The main object of our 1998 trip is the "1998 Up,Up & Away" Balloon Festival in Albuquerque NM. The festival is from September 20 to October 12, a three week caravan.
While we were making our plans, our next door neighbor "Carol", said that she really wanted to go, but didn't want to drive her motorhome across country from Florida to Nevada by herself. We told her that she could tag along with us in her motorhome. She planned to meet friends at the caravan. ( When traveling any distance, I like to give myself pleanty of extra time on the road for break downs, side trips of interest etc).
We had planned a stop in Salt Lake City for a few days. Boy-O-Boy, am I glad that we did. Carol wanted to see the "Salt Lake Mormon Tabernaqcle Choir". She got us tickets to the mid-week Choir Practice.The sounds of the choir were almost unbelievable to hear . We thoroughly enjoyed the practice. It was an experience that we will not soon forget!
ABOUT THE MORMONS TRIP WEST !Singing hymns around the campfire on their westward journey became a nightly custom. One of these hymns, its words written as the pioneers made their westward journey, was "Come, Come, Ye Saints" by William Clayton. It retains today an exalted place in the repertoire of the Tabernacle Choir: And should we die before our journey's through, Happy day!
All is well ! We then are free from toil and sorrow, too; With the just we shall dwell !
On July 24,1847, when the first group of Mormon pioneers had crossed the rugged Wasatch Mountains into the wide valley of the Great Salt Lake, their leader, Brigham Young, looked long and earnestly at what he saw,
The Choir - Gains World renown - The choir's first network radio program (with the organ, choir, and announcer sharing a single microphone ) was transmitted on July 15,1929. Today, after more than 65 years and 3,425 broadcasts, "Music and the Spoken Word" is the oldest continuous nationwide network broadcast in America. The program is now released worldwide through some 1,500 radio, television, and cable stations weekly. In addition to these broadcasts, the choir's international concerts tours; award-winning recordings, and involvement in major motion pictures, television specials, and satellite broadcasts have spread its fame throughout the world. Choir Members; Members of the Tabernacle Choir are selected on the basis of character and musical competence. A large cross section of occupations is represented. In the choir's ranks are representatives of nearly every trade and profession, including contractors, secretaries, physicians, homemakers, school teachers, nurses, salesmen, and accountants. For many, choir membership is a proud family tradition. There are twenty husband-wife combinations, and many families boast two or more generations of choir membership. Choir members sing because they love to share truth and the beauty of music with people everywhere.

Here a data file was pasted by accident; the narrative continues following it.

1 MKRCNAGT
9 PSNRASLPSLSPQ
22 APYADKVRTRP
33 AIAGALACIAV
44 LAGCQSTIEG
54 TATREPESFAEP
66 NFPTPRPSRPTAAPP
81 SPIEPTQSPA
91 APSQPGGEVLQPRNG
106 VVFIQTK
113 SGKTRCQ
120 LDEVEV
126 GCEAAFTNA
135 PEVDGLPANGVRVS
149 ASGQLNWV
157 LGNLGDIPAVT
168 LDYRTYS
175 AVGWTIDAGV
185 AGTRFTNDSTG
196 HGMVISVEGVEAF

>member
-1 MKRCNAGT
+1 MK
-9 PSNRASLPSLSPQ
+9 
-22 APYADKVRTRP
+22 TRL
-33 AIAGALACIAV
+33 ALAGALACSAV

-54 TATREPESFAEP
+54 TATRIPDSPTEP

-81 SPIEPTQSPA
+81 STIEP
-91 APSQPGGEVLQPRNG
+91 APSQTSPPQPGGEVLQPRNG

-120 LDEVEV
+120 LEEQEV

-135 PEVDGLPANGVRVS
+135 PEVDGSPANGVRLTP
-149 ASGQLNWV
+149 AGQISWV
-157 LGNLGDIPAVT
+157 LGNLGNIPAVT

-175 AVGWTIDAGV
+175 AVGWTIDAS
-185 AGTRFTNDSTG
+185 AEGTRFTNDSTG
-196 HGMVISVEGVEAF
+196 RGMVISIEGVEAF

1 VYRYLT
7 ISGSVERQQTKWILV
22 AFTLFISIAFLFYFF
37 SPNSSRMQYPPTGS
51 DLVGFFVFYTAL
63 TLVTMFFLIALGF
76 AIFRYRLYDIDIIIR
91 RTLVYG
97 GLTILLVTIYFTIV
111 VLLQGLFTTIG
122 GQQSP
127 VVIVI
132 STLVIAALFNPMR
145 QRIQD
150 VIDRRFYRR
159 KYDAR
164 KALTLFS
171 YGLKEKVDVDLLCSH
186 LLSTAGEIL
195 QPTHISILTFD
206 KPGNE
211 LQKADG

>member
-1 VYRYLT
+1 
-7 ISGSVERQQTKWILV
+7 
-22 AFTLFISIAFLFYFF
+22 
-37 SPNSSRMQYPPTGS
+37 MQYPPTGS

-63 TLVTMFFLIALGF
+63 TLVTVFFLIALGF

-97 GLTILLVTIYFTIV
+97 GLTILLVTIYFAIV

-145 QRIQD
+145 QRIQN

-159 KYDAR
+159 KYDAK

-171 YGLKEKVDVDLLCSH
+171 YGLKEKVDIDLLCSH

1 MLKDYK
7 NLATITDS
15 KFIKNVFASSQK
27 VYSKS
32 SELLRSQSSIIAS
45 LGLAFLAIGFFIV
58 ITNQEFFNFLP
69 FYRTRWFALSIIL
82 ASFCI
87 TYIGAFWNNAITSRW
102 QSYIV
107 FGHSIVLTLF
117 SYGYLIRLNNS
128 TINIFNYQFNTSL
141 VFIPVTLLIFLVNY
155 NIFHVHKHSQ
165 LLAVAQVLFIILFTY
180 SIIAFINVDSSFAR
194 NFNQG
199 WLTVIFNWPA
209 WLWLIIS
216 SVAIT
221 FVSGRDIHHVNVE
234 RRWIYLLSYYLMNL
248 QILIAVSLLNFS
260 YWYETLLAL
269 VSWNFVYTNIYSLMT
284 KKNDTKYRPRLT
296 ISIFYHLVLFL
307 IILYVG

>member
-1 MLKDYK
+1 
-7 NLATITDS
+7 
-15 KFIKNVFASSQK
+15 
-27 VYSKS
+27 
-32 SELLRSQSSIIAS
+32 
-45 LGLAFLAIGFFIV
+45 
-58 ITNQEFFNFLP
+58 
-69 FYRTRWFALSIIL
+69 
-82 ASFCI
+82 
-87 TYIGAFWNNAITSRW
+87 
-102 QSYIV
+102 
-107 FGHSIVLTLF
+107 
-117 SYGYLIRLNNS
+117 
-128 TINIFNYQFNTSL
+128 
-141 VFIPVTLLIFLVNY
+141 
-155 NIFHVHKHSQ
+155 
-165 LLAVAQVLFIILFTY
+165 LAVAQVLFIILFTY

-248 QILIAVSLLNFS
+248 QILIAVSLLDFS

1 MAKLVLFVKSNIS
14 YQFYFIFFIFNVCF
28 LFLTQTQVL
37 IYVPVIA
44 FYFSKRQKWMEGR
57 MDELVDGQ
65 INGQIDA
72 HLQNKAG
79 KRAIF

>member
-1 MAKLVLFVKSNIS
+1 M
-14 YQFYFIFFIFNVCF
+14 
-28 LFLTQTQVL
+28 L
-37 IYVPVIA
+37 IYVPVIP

Some of them commute as far as 164 miles round-trip two or more times weekly, not only for the regular network broadcasts, but for rehearsals, conferences, and other evants. All contribute their talents and time without compensation, except for the joy they receive in service.
Another interesting stop that we made was at the Kennecotts Bingham's Copper Open Pit Mine. In 1848, two brothers, Sanford and Thomas Bingham, sons of Erastue Bingham, Mormon pioneers who grazed their family's and other's cattle and horses there discovered copper minerals. They reported their find to their leader, Brigham Young, who advised against pursuing mining operations because the survival and establishment of settlements was of paramount importance at that time. The brothers did not stake a claim. In 1850, the Bingham family went to settle what is now Weber County, leaving the canyon still today known by their name.
Today, as the second largest copper producer in the United States, Kennecott Utah Copper provides about 18-25% percent of the U.S.'s copper needs. Kennecott’s Bingham Canyon Mine is one of the largest man-made excavations in the world. It is one of the top producing copper mines in the world with cumulative production at more than 18.7 million tons of copper. Every year, Kennecott produces approximately 300,000 tons of copper, along with 500,000 ounces of gold, 4 million ounces of silver, about 30 million pounds of molybdenum, and about 1 million tons of sulfuric acid, a by-product of the smelting process. The mining pit is 0.75 miles deep and 2.5 miles wide.
The Kennecott Bingham Canyon Mine and the Great Wall of China are the only man-made objects that can be seen by Astronauts from space.
These photos were taken from the visitor's Centers outside the viewing area. That is June & I standing in front of the Big Truck Tire.
There is a good video there that tells of the Past History, the Present and the Future. Core samples indicate that mining will continue at least until 2020, and maybe longer.
When you are traveling through Utah, be sure that you make Salt Lake City at least a 3 day stop. You will not regret it!